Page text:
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204 Broad Street
Martinsville, Virginia 24115
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Budget hearing is set
Monday, May 13, 2013
By MICKEY POWELL - Bulletin Staff Writer
City residents on Tuesday will have an opportunity to voice to Martinsville City Council their concerns about the proposed fiscal 2014 budget.
A public hearing on the spending plan, which includes a real estate tax rate hike and higher garbage collection fees, is slated for the council meeting at 7:30 that night at the municipal building on West Church Street uptown.
The increases are necessary due to financial constraints, according to City Manager Leon Towarnicki.
The real estate tax rate is proposed increase from $1.01816 to $1.0621 — almost 4.4 cents — per $100 of assessed property value.
That means the tax bill for a home assessed at $100,000 would increase by $43.94, from $1,018.16 to $1,062.10.
Yet the rate hike does not necessarily mean that real estate owners would pay more in taxes.
A recent citywide reassessment resulted in an average decline in real estate values of 4.14 percent. Towarnicki has said that would cause the city to lose about $260,000 in tax revenue.
The proposed “equalization” rate hike would let the city basically continue taking in the same amount of real estate tax revenue it now is receiving.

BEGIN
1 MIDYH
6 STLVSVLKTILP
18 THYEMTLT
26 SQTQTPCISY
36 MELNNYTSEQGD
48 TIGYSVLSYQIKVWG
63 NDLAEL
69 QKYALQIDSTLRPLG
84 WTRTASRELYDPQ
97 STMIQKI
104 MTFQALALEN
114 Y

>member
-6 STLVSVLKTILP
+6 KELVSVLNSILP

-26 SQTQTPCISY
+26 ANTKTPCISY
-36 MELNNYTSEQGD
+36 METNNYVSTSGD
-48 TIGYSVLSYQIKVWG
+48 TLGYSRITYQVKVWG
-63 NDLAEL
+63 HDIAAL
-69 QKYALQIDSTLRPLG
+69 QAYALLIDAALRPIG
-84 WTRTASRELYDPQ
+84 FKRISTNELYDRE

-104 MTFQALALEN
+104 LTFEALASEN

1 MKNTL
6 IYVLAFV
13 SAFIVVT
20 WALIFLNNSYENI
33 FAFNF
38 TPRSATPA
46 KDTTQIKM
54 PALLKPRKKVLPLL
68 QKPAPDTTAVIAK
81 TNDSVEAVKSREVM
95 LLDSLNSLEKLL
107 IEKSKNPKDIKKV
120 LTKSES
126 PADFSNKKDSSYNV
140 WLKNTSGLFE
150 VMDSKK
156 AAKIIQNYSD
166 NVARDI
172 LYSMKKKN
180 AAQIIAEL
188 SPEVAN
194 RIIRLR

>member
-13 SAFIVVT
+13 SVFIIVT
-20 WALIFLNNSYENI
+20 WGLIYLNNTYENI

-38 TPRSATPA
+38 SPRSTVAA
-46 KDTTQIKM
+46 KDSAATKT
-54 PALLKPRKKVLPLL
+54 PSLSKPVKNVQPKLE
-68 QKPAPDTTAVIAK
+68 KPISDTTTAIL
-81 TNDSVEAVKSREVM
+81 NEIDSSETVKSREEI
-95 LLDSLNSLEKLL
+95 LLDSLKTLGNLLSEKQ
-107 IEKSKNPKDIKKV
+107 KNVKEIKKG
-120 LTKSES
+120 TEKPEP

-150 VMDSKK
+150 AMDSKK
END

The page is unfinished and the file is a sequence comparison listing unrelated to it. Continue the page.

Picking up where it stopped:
Under state law, a tax rate hike is not considered a tax increase unless the locality sees its revenue jump by at least 1 percent.
Whether residents and businesses see higher tax bills in the new fiscal year that will start July 1 would depend on whether their properties decreased in value, and by how much, officials have said.
The vehicle tax rate is to remain at $2.30 per $100 of assessed value. The rate for manufacturing machinery and tools is to remain at $1.85 per $100.
No water, sewer or electric rate hikes are part of the spending plan, which would raise the monthly residential garbage collection fee from $16.25 to $18.50. The fee for emptying large, business-type trash containers would jump from $24.50 to $26 each time one is emptied.
Businesses without such containers would pay twice the residential rate for twice-weekly garbage collection, according to the budget proposal.
Expenditures in the proposed budget total $88,698,746 while revenues total only $84,638,852. The difference of $4,059,894 would be made up from transfers from utility funds — profits from which go to support city services — and reserve funds, said city Finance Director Linda Conover.
The proposed budget ordinance shows the city is expected to have about $13.3 million in its fund balance, including reserve funds, when fiscal 2014 ends in June of that year.
However, Conover said she could not yet determine exactly how much in reserve funds would be used toward balancing the budget.
The city schools are set to receive $6,360,531, the amount of local funding they sought. The proposed budget had included $6,013,985 for the schools, but the council recently voted to give them the higher amount to help them hire new employees and meet the state Standards of Quality.
The budget proposal also funds three new full-time city jobs: An assistant city manager, an assistant finance director/budget analyst and a mechanic who would work at the city garage.
Following the public hearing, the council will consider adopting the budget ordinance on first reading. Final approval would come at a later date.
By law, a final budget must be adopted by July 1.